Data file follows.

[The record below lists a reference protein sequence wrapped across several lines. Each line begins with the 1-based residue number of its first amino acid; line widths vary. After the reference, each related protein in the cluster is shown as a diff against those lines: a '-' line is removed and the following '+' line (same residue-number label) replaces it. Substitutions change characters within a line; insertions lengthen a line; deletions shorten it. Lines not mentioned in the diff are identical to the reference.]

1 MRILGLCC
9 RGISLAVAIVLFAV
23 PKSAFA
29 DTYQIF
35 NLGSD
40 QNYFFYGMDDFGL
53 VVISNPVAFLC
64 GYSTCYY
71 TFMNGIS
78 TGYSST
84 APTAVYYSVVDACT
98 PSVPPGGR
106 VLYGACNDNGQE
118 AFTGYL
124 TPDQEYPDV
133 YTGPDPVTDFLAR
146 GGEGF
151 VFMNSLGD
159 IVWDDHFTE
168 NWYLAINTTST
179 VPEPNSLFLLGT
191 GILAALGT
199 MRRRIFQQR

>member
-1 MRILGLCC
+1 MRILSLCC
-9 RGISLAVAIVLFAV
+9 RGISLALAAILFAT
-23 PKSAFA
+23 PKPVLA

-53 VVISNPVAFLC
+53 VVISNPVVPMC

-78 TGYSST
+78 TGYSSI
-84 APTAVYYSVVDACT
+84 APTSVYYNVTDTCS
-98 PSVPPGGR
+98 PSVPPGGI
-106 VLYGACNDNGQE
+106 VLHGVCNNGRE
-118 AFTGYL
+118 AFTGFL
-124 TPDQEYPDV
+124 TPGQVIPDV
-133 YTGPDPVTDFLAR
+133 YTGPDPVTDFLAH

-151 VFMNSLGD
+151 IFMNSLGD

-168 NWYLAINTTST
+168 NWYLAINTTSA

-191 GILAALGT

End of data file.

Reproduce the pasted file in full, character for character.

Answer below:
[The record below lists a reference protein sequence wrapped across several lines. Each line begins with the 1-based residue number of its first amino acid; line widths vary. After the reference, each related protein in the cluster is shown as a diff against those lines: a '-' line is removed and the following '+' line (same residue-number label) replaces it. Substitutions change characters within a line; insertions lengthen a line; deletions shorten it. Lines not mentioned in the diff are identical to the reference.]

1 MRILGLCC
9 RGISLAVAIVLFAV
23 PKSAFA
29 DTYQIF
35 NLGSD
40 QNYFFYGMDDFGL
53 VVISNPVAFLC
64 GYSTCYY
71 TFMNGIS
78 TGYSST
84 APTAVYYSVVDACT
98 PSVPPGGR
106 VLYGACNDNGQE
118 AFTGYL
124 TPDQEYPDV
133 YTGPDPVTDFLAR
146 GGEGF
151 VFMNSLGD
159 IVWDDHFTE
168 NWYLAINTTST
179 VPEPNSLFLLGT
191 GILAALGT
199 MRRRIFQQR

>member
-1 MRILGLCC
+1 MRILSLCC
-9 RGISLAVAIVLFAV
+9 RGISLALAAILFAT
-23 PKSAFA
+23 PKPVLA

-53 VVISNPVAFLC
+53 VVISNPVVPMC

-78 TGYSST
+78 TGYSSI
-84 APTAVYYSVVDACT
+84 APTSVYYNVTDTCS
-98 PSVPPGGR
+98 PSVPPGGI
-106 VLYGACNDNGQE
+106 VLHGVCNNGRE
-118 AFTGYL
+118 AFTGFL
-124 TPDQEYPDV
+124 TPGQVIPDV
-133 YTGPDPVTDFLAR
+133 YTGPDPVTDFLAH

-151 VFMNSLGD
+151 IFMNSLGD

-168 NWYLAINTTST
+168 NWYLAINTTSA

-191 GILAALGT